Sunday, January 8, 2012

Fleet 16 Finch update

By B. Reid

The summer of 2011 for the Vintage Wings Fleet Finch was a great success. After being trucked out to Manitoba to join the Yellow Wings tour, it flew down to Oshkosh and back to Ontario visiting many former BCATP airports.

But some serious restoration work was done last winter in order to get it ready to visit its old stomping grounds. The entire 28 foot long upper wing was completely rebuilt along with one of the lower wings. This included splicing together a new spar and creating new ribs.

A modification has been made recently to the aircraft. When we purchased this Finch, it was operated without a generator. The aircraft is equipped with a starter and avionics. After going flying, we would recharge the battery using a three-pronged plug-in near the engine. This will no longer be necessary as a wind-driven generator has been installed on the aircraft. It is attached to the main gear leg assembly. Our Tiger Moth has a similar device.

It was always planned to overhaul its Kinner R-55 engine after the Yellow Wings tour. The engine has been removed from CF-PFF and along with our spare, has been sent to Al Ball in California for a complete overhaul.

The early version of the Finch(model 16B) had a 130 hp engine while a later version (model 16R) had a 160 hp engine. The later version appears to have been equipped for night flying as nav lights were installed. By the way, all 15 of the Portuguese Navy Fleet 16D’s ordered from the factory had 160 hp engines. Our Finch originally had a 130 horsepower Kinner and is a model 16B but in its civilian life, a 160 horsepower engine was installed.

A little engine manufacturing history. Said to be a mechanical wizard, Bert Kinner, from Iowa, started several aviation manufacturing companies in the Los Angeles area. In 1919, he founded the Kinner Airplane & Motor Company producing both aircraft and due to the very high engine costs of that era, eventually engines as well. The “Kinner 5” was successfully designed as both an affordable and reliable power plant leading to a family of 5 cylinder radial engines. In 1939, after several relocations and reorganizations, the company’s aircraft rights were sold off while the engine rights were sold to a new Kinner Motors(without Bert Kinner) which produced thousands of those 5 cylinder engines throughout the war until its own demise shortly after the conflict ended. Among the biggest users were the Fleet Finch and the Ryan PT-22.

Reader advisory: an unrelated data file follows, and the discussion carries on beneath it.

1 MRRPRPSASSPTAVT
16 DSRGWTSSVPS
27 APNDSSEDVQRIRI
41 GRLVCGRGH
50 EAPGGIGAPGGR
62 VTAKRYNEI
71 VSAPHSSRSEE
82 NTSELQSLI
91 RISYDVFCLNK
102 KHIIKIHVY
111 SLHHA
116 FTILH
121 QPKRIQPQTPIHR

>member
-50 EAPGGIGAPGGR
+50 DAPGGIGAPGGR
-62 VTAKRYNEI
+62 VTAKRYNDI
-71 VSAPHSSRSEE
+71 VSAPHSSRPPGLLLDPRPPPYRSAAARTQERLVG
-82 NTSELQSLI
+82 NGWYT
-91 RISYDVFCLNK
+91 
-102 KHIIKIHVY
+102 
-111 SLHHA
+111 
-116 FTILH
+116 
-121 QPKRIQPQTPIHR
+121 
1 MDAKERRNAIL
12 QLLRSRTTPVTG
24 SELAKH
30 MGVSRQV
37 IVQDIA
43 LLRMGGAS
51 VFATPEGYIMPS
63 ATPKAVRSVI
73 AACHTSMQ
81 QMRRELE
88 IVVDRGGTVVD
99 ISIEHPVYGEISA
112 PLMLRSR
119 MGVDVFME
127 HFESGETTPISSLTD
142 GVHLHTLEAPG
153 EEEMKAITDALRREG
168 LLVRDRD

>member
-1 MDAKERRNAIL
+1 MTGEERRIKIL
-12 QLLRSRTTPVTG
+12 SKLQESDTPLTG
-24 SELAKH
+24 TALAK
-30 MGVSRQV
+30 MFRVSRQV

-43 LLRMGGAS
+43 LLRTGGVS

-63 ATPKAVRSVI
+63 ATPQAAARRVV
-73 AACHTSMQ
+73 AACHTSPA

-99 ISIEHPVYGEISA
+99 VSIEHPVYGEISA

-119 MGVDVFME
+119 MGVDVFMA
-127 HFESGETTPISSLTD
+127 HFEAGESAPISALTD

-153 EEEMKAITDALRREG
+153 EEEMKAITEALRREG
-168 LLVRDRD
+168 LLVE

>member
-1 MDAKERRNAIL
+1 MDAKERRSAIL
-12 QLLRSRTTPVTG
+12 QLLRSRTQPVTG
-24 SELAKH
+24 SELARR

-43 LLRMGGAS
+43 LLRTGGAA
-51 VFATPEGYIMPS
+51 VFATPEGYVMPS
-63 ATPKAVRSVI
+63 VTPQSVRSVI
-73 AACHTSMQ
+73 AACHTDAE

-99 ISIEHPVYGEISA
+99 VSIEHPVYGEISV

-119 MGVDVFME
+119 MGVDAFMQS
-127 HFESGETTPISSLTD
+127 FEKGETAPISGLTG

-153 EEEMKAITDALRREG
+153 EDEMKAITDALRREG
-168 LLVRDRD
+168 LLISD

The new wind-driven generator can be seen in the landing gear bracing. Beside it is the venturi to operate the gyro instruments. The yellow wheel covers should actually be black and hopefully will be painted that way. This aircraft had no canopy when purchased, however, Vintage Wings has obtained one from Minnesota. It is quite large with heavy rails and after refurbishment, it will be installed replacing the Stearman windshields currently on the aircraft.

The silver tubes next to the cabane struts are the four fuel lines from the single 32 US gallon tank that gravity feeds the engine. The clear tube sticking down from the upper wing by the starboard side cabane struts is the fuel quantity indicator. Note the two piece firewall as designed by Fleet. The large hole on the right side of the firewall is the exhaust for the ram air that is scooped from the aircraft starboard side and piped through the oil tank.

This picture was actually taken a year and a half ago. The 28 foot long upper wing is positioned on a truck for delivery to southern Ontario for a complete rebuild.

This is a peek inside of a Finch wing as seen prior to being rebuilt. The forward spar is plainly visible. If you want to be technical, the interior should be painted silver just like the oil cooler scoop, fuel and oil caps. You are probably wondering how the fabric is held on as there is no rib stitching in sight. The aircraft came out of the factory with the fabric screwed on using slot screws. Phillips screws were not installed on this type. Round patches with pinked edges then covered the screws which is why you may see a multitude of round patches on Finch.

This is the spare engine with cylinders removed. An engine stand was built for shipping. Ten studs are on the back of the engine for attachment to the circular engine mount that can be seen in the first two pictures. Unlike many aircraft, the engine mount is permanently fixed to the rest of the airframe and cannot be taken off.

Peering inside the Kinner R-55 engine gives a nice view of the crankshaft and its counterweights with the main bearings partially visible at top and bottom. The crankpin on the left drives the master rod. The Kinner is different than many radial engines in that it does not have a cam ring to operate the pushrods. Instead, in the crankcase are five individual sungears mounted around the crankshaft gear(on the outer side of the lower cover at bottom of photo), each of which have a concentric camshaft, each of which have two cams for its own cylinder pushrods. A protective grease coating has been put on all surfaces.

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